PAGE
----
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25 July, 2022
Each year the organising committee of Vacuum Symposium UK seeks nominations for the Harry Leck Memorial Medal.
The Medal is awarded for distinguished contributions to British scientific research and/or related scientific/technical communities, in the field of Vacuum Science and Technology. More information here.
Presentation of the medal was made on July 12th during the Vacuum Symposium UK held at the Daresbury laboratory.
From the day it opened in 1962, Daresbury Laboratory has pushed the boundaries of modern science. It is internationally recognised for world-leading scientific excellence in a diverse variety of fields, from nuclear physics to supercomputing, and its achievements, which consistently deliver impact on a human scale and have inspired scientists, adults and children alike.
It involved the measurement of the fall of spheres of different materials/mass but with the same diameter, in a 5m chamber under vacuum. This was the final year project of his BSc degree in Physics at the University of York, where he went on to complete a PhD (1993) in Vacuum Physics under the supervision of Austin Chambers. This work focused on vacuum metrology and the measurement of tangential momentum accommodation coefficients.
After a Post-doc position making in-vacuum identification of field asymmetries intrinsic to high temperature superconductor suspension systems, collaborating with the KFZ in Karlsruhe, he joined the Central Technical and Application Group at Edwards Vacuum in 1995 as a Technologist. His work there included the fundamental assessment and development of vacuum mechanisms and continued work on the gas-surface interface. In his earlier years at Edwards he had the privilege of working with some vacuum luminaries who were at the end of their careers, including Henry Wycliffe, whose development of the dry pump revolutionised the use of vacuum in the semiconductor and other process industries.
His work in Vacuum Engineering allowed him to gain registration as a Chartered Engineer.
At Edwards he had a range of other roles, including market development across the entire spectrum of vacuum applications: analytical instrumentation, medical, R&D, industrial, semiconductor and solar.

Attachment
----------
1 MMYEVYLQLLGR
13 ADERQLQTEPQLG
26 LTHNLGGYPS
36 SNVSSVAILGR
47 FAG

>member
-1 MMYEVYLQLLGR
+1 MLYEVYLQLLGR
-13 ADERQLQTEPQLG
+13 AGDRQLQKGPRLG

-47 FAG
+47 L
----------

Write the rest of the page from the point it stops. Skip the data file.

Andrew is today Global Applications Manager, with a responsibility across all continents for developing vacuum application solutions, mentoring, and training colleagues and new product technology developments. He has a special focus on identifying vacuum industry trends and emerging technologies.
He has had over 40 publications, made more than 50 conference presentations, and produced 6 patents.
He has served as a British Vacuum councillor and is currently the Chair of the IOP Vacuum Group. He gained fellowship of the IOP in 2019 and is the founding editor of www.vacuumscienceworld.com portal of expertise.
He remains fascinated by vacuum science and the dynamism of the vacuum industry in all its forms.
Over the last 36 years I have had the privilege of meeting and working with past, present and future generations of vacuum practitioners on every continent on earth including those in academia, government institutions and a huge range of industries and commercial enterprises as well as in vacuum manufacturing. I maintain that these people pursued and pursue a scientific discipline with the largest dynamic range of 18 orders of magnitude and with a vast number of avenues of investigation. The applications of their work has and continues to have, major impacts and tangible benefits globally. Meeting this challenge they have proved to be the most collaborative, open-minded, unbiased, inquisitive, innovative, industrious, imaginative, resourceful, productive and creative physicists, scientists, technologists and engineers one could ever hope to meet and work with. This includes the past recipients of this medal and indeed Harry Leck himself. I am truly honoured to be on a list which includes them. Thank you very much for granting me this award.